Are the Characterisitcs of Exiles Different from Immigrants? The Case of Iranians in Los Angeles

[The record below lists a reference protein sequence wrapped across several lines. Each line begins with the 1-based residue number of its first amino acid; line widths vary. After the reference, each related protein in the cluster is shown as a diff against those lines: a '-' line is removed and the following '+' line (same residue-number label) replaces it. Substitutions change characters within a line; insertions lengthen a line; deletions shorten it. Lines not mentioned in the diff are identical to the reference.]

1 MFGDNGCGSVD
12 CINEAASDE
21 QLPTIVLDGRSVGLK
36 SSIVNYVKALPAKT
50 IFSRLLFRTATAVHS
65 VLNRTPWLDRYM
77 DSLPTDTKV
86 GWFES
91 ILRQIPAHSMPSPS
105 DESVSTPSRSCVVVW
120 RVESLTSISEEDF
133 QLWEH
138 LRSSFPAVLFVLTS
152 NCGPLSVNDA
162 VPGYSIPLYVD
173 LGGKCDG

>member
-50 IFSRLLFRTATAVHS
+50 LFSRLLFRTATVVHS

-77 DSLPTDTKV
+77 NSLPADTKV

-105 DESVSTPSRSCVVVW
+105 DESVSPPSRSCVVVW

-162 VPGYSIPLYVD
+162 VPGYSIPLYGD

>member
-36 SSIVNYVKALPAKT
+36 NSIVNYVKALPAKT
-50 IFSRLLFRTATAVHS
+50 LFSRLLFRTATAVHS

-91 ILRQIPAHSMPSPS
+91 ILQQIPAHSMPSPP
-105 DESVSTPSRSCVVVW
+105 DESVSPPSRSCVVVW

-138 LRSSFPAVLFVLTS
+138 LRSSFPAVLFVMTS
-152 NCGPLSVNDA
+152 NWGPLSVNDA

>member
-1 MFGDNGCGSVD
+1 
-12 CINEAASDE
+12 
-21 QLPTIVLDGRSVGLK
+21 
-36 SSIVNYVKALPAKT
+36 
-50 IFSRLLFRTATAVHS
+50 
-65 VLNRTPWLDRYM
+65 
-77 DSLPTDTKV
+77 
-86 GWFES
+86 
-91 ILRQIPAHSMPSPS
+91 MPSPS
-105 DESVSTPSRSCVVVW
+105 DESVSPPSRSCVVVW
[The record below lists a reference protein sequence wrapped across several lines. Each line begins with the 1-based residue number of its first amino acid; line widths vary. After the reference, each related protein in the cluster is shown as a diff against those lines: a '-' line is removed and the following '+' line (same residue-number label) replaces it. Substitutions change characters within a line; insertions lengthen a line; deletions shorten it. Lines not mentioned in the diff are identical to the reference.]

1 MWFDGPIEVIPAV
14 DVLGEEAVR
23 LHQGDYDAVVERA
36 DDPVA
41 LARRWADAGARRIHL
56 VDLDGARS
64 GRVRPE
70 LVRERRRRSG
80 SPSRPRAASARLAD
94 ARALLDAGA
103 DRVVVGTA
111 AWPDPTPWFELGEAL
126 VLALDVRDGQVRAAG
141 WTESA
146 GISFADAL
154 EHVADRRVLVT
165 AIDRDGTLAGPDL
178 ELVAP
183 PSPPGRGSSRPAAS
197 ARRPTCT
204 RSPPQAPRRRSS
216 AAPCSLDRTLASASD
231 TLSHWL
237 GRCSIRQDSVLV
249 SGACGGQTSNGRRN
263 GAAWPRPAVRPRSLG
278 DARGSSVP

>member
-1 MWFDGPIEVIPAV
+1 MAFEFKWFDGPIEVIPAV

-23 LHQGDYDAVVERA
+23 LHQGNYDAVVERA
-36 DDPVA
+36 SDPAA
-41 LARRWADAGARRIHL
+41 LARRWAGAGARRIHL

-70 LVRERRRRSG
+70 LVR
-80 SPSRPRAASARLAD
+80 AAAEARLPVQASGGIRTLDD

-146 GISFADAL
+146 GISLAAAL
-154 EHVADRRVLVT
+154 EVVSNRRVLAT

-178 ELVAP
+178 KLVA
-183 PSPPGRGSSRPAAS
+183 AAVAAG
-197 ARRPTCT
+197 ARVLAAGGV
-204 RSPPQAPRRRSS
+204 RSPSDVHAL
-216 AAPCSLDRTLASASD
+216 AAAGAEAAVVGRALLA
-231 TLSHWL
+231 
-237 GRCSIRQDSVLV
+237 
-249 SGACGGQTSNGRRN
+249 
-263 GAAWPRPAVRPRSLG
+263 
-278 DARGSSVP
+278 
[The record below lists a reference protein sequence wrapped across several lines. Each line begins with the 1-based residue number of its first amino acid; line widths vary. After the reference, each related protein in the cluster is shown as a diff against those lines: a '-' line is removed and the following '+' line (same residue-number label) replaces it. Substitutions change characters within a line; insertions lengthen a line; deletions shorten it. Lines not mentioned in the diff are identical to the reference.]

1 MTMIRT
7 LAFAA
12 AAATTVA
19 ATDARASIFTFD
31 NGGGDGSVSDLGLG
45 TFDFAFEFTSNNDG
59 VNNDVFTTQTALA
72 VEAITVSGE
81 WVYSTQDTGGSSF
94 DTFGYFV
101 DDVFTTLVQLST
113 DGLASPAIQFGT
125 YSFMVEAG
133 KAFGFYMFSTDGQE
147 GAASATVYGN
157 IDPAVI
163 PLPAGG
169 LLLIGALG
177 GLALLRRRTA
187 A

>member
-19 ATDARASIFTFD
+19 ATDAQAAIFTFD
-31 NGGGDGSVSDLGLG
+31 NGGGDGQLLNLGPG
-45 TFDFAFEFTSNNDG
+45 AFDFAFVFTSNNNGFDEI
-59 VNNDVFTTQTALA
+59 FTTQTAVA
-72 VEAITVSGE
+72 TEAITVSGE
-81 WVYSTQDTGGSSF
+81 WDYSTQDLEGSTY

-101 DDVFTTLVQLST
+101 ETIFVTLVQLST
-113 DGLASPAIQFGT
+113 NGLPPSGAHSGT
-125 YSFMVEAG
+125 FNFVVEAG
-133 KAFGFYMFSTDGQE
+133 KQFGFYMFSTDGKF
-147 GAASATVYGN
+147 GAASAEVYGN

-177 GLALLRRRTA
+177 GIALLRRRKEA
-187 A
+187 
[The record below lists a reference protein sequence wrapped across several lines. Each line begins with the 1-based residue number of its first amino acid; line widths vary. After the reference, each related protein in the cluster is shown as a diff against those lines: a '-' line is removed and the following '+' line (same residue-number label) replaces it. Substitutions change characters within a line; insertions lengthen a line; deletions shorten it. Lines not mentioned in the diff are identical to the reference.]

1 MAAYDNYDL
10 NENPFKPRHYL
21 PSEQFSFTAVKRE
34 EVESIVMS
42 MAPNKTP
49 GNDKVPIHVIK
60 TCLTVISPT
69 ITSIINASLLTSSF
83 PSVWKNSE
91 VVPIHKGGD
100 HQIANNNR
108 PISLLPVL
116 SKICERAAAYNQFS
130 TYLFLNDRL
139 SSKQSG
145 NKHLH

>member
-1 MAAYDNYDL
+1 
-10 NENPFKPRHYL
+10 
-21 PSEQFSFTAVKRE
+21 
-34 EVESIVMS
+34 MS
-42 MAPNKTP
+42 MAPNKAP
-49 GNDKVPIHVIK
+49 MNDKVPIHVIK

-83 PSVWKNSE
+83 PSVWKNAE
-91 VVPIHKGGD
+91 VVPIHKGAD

The main objective of this paper is to use the Iranian case to test three hypotheses about the demographic, religious, and socioeconomic differences between immigrants and political refugees or exiles, which are commonly found in the literature. These hypotheses are tested by using data from the 1980 U.S. Census Public Use Microdata Sample for the 1975-80 and the pre-1975 Iranian immigrant cohorts. Our first hypothesis is that the 1975-80 immigrants include a higher proportion of religious minorities than the pre-1975 immigrants. Our second hypothesis is that the 1975-1980 cohort, composed of a large number of refugees, is much more balanced with respect to age and sex distribution than the pre-1975 cohort. The third hypothesis is that Iranians who arrived in 1975-80 had a higher socioeconomic achievement than those who came before that date. The analysis of data from the 1980 U.S. Census on immigration cohorts is preceded by a brief review of trends and types of Iranian immigration to the United States as documented by tabulations from the INS. While these tabulations pertain only to the United States, they also reflect immigration trends to Los Angeles, since this metropolitan area is the favored destination of Iranian immigrants to the United States.